OPENING BRIEF FOOTNOTES
Footnote 1: The California Supreme Court has rejected challenges to the constitutionality of California’s death penalty eligibility process. See, e.g., People v. Arias, 13 Cal. 4th 92, 186-87, cert. denied, 117 S. Ct. 2408 (1997).
Footnote 2: The Court’s premise – that unlimited discretion in this area inevitably leads to arbitrary and capricious results – has since been validated by at least one empirical study. See David C. Baldus, George Woodworth & Charles A. Pulaski, Jr., Equal Justice and the Death Penalty: A Legal and Empirical Analysis 80-88 (1990).
Footnote 3: In theory, raising a state’s death sentence ratio could be accomplished either by narrowing the death-eligible class or by raising the number of death sentences. In stating the Court’s understanding that narrowing of the death-eligible class would have to occur, Justice White implicitly rejected the possibility that a state would raise its death sentence rate enough over time to satisfy Furman. His assumption that death penalty rates would not rise significantly has proven correct. Studies have shown that the public within a given state desires a certain level of death penalty activity and that this level is relatively stable over time, irrespective of the particular death penalty scheme in effect. David Baldus, When Symbols Clash: Reflections on the Future of the Comparative Proportionality Review of Death Sentences, 26 Seton Hall L. Rev. 1582, 1591 (1996).
Footnote 4: Post-Furman research indicates that the pre-Furman death sentence ratio in Georgia was 15%. See Baldus, Woodworth & Pulaski, supra note 78, at 80. Although the plurality in Furman and Gregg referred to the percentage of “those convicted of murder” who were sentenced to death, Furman and Gregg both involved the Georgia scheme, which did not divide murder into degrees and made all murderers death-eligible. In fact, the justices were concerned with the percentage of death-eligible convicted murderers sentenced to death. See Furman, 408 U.S. at 435-36, n.19 (Powell, J., concurring) (referring to the percentage of cases where “death was a statutorily permissible punishment”); Woodson v. North Carolina, 428 U.S. 280, 295-96 (1976) (plurality) (referring to the frequency of death verdicts in first-degree murder conviction cases in North Carolina).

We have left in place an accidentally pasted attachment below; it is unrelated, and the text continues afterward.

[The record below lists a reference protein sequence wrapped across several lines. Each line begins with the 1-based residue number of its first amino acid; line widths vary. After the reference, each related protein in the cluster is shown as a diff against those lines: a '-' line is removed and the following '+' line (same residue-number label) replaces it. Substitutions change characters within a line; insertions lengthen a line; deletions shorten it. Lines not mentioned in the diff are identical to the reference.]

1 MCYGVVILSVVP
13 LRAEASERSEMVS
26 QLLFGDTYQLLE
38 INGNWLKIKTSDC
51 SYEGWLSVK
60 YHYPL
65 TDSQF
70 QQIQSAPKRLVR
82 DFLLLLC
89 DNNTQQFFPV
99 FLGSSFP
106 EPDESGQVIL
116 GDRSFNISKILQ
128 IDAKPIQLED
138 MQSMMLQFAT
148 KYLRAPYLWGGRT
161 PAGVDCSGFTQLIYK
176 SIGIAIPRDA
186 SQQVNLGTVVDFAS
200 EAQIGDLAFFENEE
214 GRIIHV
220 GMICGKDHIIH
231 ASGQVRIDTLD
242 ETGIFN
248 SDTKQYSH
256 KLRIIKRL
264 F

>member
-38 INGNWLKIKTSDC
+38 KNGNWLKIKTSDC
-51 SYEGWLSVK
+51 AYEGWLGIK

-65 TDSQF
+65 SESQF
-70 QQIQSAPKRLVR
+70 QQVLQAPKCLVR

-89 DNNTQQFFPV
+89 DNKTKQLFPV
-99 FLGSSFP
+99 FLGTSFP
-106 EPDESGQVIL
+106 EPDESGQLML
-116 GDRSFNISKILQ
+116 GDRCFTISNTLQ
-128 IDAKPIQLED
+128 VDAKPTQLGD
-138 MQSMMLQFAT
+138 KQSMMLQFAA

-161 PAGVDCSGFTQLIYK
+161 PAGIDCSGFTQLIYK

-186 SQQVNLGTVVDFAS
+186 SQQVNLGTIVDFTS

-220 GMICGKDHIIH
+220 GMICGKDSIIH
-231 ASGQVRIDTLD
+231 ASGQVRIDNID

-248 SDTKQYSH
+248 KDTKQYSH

Footnote 5: Under California law, ballot arguments constitute the legislative history used to interpret initiative measures. See, e.g., Long Beach City Employees Ass’n. v. City of Long Beach, 41 Cal. 3d 937, 943 n.5 (1986).
Footnote 6: It is legally settled that the factors the jury considers during the selection process (e.g., the process by which the jury decides whether to sentence a defendant to death after it has concluded that the defendant is death eligible) play no role whatsoever in the required narrowing process. People v. Bacigalupo, 6 Cal. 4th 457, 467 (1993) (“The distinction the high court has drawn between the ‘narrowing’ and ‘selection’ aspects of a capital sentencing scheme underlay our conclusion in Bacigalupo I that the section 190.3 factors of California’s capital penalty statute, which pertain only to sentence selection and play no role in narrowing the class of murderers eligible for the death penalty, were not subject to the Eighth Amendment standard used to evaluate death eligibility criteria.”), cert. denied, 512 U.S. 1253 (1994); ER507 (recognizing that, because the selection factors are “broad and open-ended,” the narrowing “required by the constitution” takes place at the “eligibility stage”).